In an unprecedented move, Riot Games has booted a professional League of Legends team owner from participating in its own championship series until 2017. The surprisingly harsh ban is punishment for the man trying to scoop up players from rival teams in the middle of the current LCS 2015 season. »
When Riot Games said that it was suspending the coach of the European League of Legends team Copenhagen Wolves, it seemed like the team had managed to survive its brush with a major eSports scandal. But two high-profile departures this week and a series of leaked documents show the team is still reeling. »
Korean Jang Min-chul (a.k.a. MC) is one of the most consistent pro players in StarCraft II. Make that was, because he announced on Twitter that he’s retiring. He’s not just skilled, but has been a very entertaining personality (a rare thing to have in esports). So, this announcement is a quite the shock. »
The high profile European League of Legends broadcaster Martin “Deficio” Lynge was suspended from commentating on upcoming League Championship Series (LCS) games this week. His suspension is punishment for not telling Riot he was negotiating for a job on one of the pro teams that falls under his purview of coverage. »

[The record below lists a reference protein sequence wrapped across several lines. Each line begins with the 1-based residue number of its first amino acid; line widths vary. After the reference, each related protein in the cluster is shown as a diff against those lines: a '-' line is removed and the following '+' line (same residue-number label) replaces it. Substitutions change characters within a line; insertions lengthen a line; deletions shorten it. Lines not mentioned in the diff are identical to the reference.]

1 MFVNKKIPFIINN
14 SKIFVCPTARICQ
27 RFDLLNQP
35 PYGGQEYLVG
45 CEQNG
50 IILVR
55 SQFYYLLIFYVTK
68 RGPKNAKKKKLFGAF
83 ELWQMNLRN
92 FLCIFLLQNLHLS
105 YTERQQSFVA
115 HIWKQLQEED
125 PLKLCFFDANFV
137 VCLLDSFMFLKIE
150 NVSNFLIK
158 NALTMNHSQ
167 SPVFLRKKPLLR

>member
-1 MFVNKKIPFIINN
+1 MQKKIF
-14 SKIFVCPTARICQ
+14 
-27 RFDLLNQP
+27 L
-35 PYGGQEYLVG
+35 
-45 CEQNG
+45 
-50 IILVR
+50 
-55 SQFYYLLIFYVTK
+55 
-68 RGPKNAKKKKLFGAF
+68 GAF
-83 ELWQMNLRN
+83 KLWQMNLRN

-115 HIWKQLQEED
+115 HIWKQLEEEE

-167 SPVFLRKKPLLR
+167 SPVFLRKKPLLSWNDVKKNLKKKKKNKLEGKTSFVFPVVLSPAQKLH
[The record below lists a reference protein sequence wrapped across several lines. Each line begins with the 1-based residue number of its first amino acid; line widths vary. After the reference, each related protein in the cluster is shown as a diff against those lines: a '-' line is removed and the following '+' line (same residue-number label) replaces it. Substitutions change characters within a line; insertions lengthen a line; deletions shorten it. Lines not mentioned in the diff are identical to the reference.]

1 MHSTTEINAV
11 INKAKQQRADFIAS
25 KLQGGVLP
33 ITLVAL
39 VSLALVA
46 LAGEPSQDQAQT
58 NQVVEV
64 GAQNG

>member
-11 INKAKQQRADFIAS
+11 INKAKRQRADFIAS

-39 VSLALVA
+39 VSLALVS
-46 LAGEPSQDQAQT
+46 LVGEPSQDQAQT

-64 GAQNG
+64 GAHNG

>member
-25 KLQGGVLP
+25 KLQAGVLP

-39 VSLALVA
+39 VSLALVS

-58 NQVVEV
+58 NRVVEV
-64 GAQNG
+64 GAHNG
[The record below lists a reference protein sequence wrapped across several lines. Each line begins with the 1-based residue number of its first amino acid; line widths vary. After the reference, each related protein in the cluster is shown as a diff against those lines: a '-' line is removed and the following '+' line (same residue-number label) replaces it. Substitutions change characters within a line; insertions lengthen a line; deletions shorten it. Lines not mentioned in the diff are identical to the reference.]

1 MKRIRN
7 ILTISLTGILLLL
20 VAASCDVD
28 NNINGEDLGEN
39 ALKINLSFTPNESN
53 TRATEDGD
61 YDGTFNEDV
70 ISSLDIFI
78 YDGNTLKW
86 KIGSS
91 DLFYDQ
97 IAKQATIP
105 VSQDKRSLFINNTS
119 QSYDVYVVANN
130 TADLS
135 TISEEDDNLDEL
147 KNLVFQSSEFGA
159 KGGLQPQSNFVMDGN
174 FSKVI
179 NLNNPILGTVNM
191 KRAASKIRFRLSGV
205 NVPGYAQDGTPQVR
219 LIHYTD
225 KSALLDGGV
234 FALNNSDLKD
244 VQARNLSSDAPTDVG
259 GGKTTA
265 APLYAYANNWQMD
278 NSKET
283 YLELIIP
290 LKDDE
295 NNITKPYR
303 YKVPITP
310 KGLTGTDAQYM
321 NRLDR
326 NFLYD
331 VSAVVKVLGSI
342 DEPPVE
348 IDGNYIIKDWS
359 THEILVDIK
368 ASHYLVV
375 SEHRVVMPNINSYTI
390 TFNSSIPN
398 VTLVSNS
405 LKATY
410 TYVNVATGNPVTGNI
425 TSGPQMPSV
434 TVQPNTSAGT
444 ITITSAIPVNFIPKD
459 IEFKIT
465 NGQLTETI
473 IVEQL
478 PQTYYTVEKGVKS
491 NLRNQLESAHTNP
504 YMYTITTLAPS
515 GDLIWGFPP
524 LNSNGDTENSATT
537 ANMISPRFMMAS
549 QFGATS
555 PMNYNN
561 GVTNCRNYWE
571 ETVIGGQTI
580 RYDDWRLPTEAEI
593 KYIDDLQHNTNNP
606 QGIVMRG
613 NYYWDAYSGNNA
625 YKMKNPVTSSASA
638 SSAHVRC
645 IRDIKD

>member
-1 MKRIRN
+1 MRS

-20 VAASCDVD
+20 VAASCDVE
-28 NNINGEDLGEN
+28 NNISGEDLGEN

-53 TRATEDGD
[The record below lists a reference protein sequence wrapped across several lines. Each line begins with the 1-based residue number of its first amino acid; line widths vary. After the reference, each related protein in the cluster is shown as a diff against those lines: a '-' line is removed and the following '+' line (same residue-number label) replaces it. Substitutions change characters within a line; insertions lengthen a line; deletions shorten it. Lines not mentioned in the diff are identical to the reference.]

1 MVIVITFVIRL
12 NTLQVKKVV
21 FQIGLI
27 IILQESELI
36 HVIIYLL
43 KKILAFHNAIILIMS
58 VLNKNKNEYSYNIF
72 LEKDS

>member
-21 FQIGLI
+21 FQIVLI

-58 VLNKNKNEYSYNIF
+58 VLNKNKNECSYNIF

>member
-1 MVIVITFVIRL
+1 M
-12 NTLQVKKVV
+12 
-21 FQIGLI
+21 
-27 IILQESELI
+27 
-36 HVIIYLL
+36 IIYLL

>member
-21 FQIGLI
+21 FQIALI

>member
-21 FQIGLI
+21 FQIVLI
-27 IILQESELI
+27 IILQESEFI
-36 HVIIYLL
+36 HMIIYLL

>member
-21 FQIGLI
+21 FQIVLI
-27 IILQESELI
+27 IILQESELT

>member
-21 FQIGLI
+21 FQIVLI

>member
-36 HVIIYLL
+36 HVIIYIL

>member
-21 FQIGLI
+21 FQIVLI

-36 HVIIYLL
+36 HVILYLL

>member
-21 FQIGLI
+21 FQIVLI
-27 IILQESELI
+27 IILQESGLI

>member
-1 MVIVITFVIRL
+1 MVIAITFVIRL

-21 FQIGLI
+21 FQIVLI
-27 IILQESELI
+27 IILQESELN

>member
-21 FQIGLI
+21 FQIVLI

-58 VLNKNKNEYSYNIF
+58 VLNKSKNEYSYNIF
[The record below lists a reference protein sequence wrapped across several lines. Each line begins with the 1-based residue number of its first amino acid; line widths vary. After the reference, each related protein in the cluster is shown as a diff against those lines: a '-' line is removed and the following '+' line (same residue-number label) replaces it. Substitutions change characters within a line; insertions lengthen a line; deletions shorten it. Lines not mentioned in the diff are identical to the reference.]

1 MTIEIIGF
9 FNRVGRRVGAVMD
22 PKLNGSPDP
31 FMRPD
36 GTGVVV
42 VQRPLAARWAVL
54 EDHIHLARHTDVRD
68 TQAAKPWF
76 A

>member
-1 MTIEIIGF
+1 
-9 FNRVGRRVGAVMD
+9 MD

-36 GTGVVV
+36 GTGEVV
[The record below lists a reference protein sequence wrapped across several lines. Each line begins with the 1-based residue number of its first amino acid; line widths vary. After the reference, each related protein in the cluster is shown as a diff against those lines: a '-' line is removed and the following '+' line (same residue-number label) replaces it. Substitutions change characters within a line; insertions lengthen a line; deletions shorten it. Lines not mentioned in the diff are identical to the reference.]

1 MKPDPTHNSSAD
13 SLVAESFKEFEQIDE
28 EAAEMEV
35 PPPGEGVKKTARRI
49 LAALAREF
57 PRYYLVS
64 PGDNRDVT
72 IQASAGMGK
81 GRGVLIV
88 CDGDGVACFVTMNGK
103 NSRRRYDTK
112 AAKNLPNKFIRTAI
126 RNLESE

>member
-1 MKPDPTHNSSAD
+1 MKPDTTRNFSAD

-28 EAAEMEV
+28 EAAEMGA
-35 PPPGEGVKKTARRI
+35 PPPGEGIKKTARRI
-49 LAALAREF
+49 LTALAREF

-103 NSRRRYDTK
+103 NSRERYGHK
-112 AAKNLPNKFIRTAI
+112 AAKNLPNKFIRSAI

Have ever wondered what would happen if a pro gamer suddenly left a match to go to the toilet? This, it seems. »
Brian “BananaSlamJamma” Canavan has two options: master DOTA 2 and follow his dream, or finish out his degree in biomedical engineering and help the world. He can’t do both.
Burnt out and tired of playing for a losing team, professional League of Legends player Austin “Link” Shin announced last night that he was leaving the game. He did so in a bombastic way: writing an 18-page screed that called out nearly all his former teammates, coaches, and ultimately the game itself.
Heroes of the Storm’ first international tournament, “The Road To Blizzcon,” is kicking off later this month, Blizzard announced this morning. Regional tournaments starting in late May will decide which 8 Heroes teams will make it to the finals held at Blizzcon this November. Prize pool is $1.2 million. »
The Daily Dot revealed yesterday that rockstar Swedish League of Legends player Martin “Rekkles” Larsson is joining the European pro team Fnatic. Transers happen all the time in eSports, of course. What made this one interesting was that Rekkles had just left Fnatic last November. The prodigal son returns!
Holding an online tournament requiring teams form parties to play against each other only works if the teams can form parties, and so the first round of ESL’s Halo Championship Series Open bracket was canceled over the weekend. »